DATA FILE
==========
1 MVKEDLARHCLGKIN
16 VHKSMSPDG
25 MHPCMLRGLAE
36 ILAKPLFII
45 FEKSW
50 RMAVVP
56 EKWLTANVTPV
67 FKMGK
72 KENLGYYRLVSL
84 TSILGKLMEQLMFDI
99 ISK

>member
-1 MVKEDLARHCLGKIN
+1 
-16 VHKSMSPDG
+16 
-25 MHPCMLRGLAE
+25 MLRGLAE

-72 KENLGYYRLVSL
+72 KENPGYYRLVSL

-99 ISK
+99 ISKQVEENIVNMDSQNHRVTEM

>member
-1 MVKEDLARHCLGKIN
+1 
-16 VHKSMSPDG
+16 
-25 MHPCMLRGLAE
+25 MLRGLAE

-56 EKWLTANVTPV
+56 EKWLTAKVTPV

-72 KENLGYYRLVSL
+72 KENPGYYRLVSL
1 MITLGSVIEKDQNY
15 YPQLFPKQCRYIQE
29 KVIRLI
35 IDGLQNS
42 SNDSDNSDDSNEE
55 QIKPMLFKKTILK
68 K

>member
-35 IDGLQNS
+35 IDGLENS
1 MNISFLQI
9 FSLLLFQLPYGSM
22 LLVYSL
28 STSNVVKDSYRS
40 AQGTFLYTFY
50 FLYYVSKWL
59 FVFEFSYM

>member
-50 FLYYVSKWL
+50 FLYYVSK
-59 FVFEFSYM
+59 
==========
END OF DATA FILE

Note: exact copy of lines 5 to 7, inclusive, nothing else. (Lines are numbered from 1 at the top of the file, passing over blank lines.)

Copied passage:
45 FEKSW
50 RMAVVP
56 EKWLTANVTPV